Since 2003, the Oregon Occupational Fatality Assessment and Control Evaluation (OR-FACE) Program has tracked over 600 work-related fatalities in Oregon that are caused by a traumatic injury. The program is a project of the Center for Research on Occupational and Environmental Toxicology at Oregon Health & Science University.
Each year, OR-FACE issues a report of its findings. The most recent report available is for 2011, in which Oregon recorded 59 workplace deaths. The total number of fatalities rose compared to the previous year. The number represents a rate of 3.3 fatalities per 100,000 employed workers in the civilian workforce in the state. The national rate was 3.5 fatalities per 100,000.
Transportation was the most common event and occupation for workplace fatalities in Oregon. Logging and forestry was the most fatal industry in 2011, with 10 deaths. Farming and ranching occupations had the second highest occupational death rate.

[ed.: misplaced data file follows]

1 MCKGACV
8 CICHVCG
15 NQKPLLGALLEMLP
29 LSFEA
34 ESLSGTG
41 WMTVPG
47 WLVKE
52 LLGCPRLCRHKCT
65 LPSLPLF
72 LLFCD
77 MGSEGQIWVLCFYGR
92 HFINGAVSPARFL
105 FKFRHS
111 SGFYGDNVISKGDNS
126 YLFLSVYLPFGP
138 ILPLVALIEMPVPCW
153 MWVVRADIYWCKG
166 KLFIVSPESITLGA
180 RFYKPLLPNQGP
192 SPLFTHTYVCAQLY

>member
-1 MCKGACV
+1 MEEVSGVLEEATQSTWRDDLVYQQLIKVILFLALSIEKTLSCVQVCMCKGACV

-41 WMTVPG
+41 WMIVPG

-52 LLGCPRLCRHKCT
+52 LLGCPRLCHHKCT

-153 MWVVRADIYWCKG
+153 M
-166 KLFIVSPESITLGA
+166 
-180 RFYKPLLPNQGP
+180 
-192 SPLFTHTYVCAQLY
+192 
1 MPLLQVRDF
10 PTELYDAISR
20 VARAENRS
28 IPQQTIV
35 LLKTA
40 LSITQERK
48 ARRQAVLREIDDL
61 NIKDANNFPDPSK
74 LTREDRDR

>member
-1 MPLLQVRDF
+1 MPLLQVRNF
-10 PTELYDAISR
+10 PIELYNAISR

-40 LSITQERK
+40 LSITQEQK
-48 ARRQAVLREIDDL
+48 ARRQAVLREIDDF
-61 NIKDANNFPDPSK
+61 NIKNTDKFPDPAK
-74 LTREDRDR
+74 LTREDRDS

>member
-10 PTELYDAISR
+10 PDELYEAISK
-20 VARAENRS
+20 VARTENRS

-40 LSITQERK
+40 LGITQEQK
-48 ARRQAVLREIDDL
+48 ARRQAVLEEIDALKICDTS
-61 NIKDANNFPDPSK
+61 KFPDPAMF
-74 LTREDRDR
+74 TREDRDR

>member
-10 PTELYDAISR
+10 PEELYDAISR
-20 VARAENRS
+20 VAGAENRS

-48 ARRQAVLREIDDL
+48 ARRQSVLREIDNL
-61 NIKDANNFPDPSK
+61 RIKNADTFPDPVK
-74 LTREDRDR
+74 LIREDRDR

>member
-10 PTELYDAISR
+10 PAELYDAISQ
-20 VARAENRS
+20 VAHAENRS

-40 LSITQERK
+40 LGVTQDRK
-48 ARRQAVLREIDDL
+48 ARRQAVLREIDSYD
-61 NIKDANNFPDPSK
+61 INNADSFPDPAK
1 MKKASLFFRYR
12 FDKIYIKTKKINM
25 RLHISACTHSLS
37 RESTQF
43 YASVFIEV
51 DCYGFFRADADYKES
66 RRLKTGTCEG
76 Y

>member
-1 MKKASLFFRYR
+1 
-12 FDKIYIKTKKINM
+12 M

And though women make up just over half of the Oregon population, OR-FACE found they are under-represented in recorded occupational fatalities. Women have historically made up 7.21 percent of work-related deaths on average. However, 2011 was the highest percentage of female fatalities to date. That year, five of the 59 recorded deaths (9 percent) were women. These deaths resulted from violence, falls, and a motor vehicle incident.
Hispanic worker deaths fell from 16 percent in 2010 (the highest recorded) to 10 percent in 2011. The percent of death among Hispanic workers were lower than that of the Hispanic population in Oregon (12.2 percent).
Of the six Hispanic worker deaths, four were the result of contact with an object or equipment.
These fatalities are now published as interactive maps on OR-FACE’s website. Go here to see more.
(Editor’s Note: OR-FACE has statistics on job-related fatalities by county, by month, by day of the week, and by time of day.)